PSU is always the first thing to try because they fail pretty frequently and they are the easiest and cheapest thing to replace. Until you do a proper test i.e. with power to the 4-pin socket as well as the ATX 20-pin, you have not ruled it out.
You might just want to look here
and take a look at the pictures of some bad motherboard capacitors. Then look carefully at your own motherboard capacitors -- use a flashlight if necessary. If you see bulging caps, you know where the problem lies. If the motherboard caps look okay then the PSU is the prime suspect.
Rather than buy a new PSU you could try to find an adapter for the old one you have in there now. There are adapters available that will allow you to use an older ATX PSU with a newer ("Pentium 4 style") motherboard. Basically they have a hard drive power socket on one end and the square 4-pin P4 plug on the other. There's a picture here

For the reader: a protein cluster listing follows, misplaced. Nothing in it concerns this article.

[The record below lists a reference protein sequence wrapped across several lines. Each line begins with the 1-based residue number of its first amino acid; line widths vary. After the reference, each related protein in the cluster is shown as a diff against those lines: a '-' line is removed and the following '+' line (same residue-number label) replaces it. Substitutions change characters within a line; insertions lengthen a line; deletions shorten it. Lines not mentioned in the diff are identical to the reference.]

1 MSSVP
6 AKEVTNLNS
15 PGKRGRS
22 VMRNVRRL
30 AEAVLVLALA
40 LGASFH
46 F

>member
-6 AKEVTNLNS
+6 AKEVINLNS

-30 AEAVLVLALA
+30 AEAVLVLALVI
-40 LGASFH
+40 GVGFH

. You might be able to track one of these down locally, but I couldn't find one listed on CompUSA's website. You could call around to some "mom & pop" type shops, they might have one.
If you do get a new PSU, make sure the amp ratings for +12V, +5V, and +3.3V at least equal the original power supply that came with your computer.